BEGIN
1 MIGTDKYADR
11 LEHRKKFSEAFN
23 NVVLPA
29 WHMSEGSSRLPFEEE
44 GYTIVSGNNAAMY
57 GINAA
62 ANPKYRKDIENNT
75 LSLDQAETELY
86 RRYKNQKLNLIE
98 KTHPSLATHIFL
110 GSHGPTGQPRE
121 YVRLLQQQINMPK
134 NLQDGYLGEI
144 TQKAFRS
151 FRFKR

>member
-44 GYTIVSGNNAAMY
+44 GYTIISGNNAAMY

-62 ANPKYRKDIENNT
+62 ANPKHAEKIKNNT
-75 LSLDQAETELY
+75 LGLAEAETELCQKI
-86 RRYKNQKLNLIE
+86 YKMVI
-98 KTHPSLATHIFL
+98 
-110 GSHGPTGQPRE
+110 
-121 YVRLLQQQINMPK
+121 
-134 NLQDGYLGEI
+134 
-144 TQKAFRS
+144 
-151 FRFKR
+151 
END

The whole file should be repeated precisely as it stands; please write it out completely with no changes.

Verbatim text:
1 MIGTDKYADR
11 LEHRKKFSEAFN
23 NVVLPA
29 WHMSEGSSRLPFEEE
44 GYTIVSGNNAAMY
57 GINAA
62 ANPKYRKDIENNT
75 LSLDQAETELY
86 RRYKNQKLNLIE
98 KTHPSLATHIFL
110 GSHGPTGQPRE
121 YVRLLQQQINMPK
134 NLQDGYLGEI
144 TQKAFRS
151 FRFKR

>member
-44 GYTIVSGNNAAMY
+44 GYTIISGNNAAMY

-62 ANPKYRKDIENNT
+62 ANPKHAEKIKNNT
-75 LSLDQAETELY
+75 LGLAEAETELCQKI
-86 RRYKNQKLNLIE
+86 YKMVI
-98 KTHPSLATHIFL
+98 
-110 GSHGPTGQPRE
+110 
-121 YVRLLQQQINMPK
+121 
-134 NLQDGYLGEI
+134 
-144 TQKAFRS
+144 
-151 FRFKR
+151 